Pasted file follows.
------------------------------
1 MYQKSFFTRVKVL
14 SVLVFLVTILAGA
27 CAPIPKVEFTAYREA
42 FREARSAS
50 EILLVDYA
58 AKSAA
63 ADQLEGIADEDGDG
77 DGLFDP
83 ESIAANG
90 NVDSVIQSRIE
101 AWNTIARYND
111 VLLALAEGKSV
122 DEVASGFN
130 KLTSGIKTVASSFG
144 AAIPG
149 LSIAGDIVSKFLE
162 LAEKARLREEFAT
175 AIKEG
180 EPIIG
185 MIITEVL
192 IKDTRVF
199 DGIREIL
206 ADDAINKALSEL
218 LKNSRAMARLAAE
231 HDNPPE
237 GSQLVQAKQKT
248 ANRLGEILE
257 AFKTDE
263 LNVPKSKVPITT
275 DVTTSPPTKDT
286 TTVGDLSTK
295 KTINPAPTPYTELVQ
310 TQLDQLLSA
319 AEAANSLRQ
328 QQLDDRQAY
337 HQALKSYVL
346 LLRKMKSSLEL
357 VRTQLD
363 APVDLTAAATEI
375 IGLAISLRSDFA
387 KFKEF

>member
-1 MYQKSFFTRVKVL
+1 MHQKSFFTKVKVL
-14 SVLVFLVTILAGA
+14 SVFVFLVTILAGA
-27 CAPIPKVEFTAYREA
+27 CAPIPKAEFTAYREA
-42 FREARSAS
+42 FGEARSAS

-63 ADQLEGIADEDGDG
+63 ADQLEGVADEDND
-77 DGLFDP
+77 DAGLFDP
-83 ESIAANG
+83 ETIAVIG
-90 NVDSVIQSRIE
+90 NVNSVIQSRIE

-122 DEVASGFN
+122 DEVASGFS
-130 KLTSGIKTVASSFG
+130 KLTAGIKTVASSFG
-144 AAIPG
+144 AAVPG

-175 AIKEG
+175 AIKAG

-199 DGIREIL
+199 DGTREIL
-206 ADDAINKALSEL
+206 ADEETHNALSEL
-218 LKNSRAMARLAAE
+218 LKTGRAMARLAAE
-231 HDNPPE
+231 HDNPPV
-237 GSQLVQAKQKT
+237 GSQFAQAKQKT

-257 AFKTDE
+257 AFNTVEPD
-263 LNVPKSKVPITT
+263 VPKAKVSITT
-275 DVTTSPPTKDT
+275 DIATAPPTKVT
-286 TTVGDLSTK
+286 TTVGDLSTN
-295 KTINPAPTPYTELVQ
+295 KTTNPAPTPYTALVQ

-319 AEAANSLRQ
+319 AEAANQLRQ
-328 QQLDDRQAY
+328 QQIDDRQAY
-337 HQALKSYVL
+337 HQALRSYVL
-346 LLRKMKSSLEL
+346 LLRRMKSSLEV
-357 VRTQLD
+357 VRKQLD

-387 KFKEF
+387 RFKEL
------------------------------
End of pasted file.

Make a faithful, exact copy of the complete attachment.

1 MYQKSFFTRVKVL
14 SVLVFLVTILAGA
27 CAPIPKVEFTAYREA
42 FREARSAS
50 EILLVDYA
58 AKSAA
63 ADQLEGIADEDGDG
77 DGLFDP
83 ESIAANG
90 NVDSVIQSRIE
101 AWNTIARYND
111 VLLALAEGKSV
122 DEVASGFN
130 KLTSGIKTVASSFG
144 AAIPG
149 LSIAGDIVSKFLE
162 LAEKARLREEFAT
175 AIKEG
180 EPIIG
185 MIITEVL
192 IKDTRVF
199 DGIREIL
206 ADDAINKALSEL
218 LKNSRAMARLAAE
231 HDNPPE
237 GSQLVQAKQKT
248 ANRLGEILE
257 AFKTDE
263 LNVPKSKVPITT
275 DVTTSPPTKDT
286 TTVGDLSTK
295 KTINPAPTPYTELVQ
310 TQLDQLLSA
319 AEAANSLRQ
328 QQLDDRQAY
337 HQALKSYVL
346 LLRKMKSSLEL
357 VRTQLD
363 APVDLTAAATEI
375 IGLAISLRSDFA
387 KFKEF

>member
-1 MYQKSFFTRVKVL
+1 MHQKSFFTKVKVL
-14 SVLVFLVTILAGA
+14 SVFVFLVTILAGA
-27 CAPIPKVEFTAYREA
+27 CAPIPKAEFTAYREA
-42 FREARSAS
+42 FGEARSAS

-63 ADQLEGIADEDGDG
+63 ADQLEGVADEDND
-77 DGLFDP
+77 DAGLFDP
-83 ESIAANG
+83 ETIAVIG
-90 NVDSVIQSRIE
+90 NVNSVIQSRIE

-122 DEVASGFN
+122 DEVASGFS
-130 KLTSGIKTVASSFG
+130 KLTAGIKTVASSFG
-144 AAIPG
+144 AAVPG

-175 AIKEG
+175 AIKAG

-199 DGIREIL
+199 DGTREIL
-206 ADDAINKALSEL
+206 ADEETHNALSEL
-218 LKNSRAMARLAAE
+218 LKTGRAMARLAAE
-231 HDNPPE
+231 HDNPPV
-237 GSQLVQAKQKT
+237 GSQFAQAKQKT

-257 AFKTDE
+257 AFNTVEPD
-263 LNVPKSKVPITT
+263 VPKAKVSITT
-275 DVTTSPPTKDT
+275 DIATAPPTKVT
-286 TTVGDLSTK
+286 TTVGDLSTN
-295 KTINPAPTPYTELVQ
+295 KTTNPAPTPYTALVQ

-319 AEAANSLRQ
+319 AEAANQLRQ
-328 QQLDDRQAY
+328 QQIDDRQAY
-337 HQALKSYVL
+337 HQALRSYVL
-346 LLRKMKSSLEL
+346 LLRRMKSSLEV
-357 VRTQLD
+357 VRKQLD

-387 KFKEF
+387 RFKEL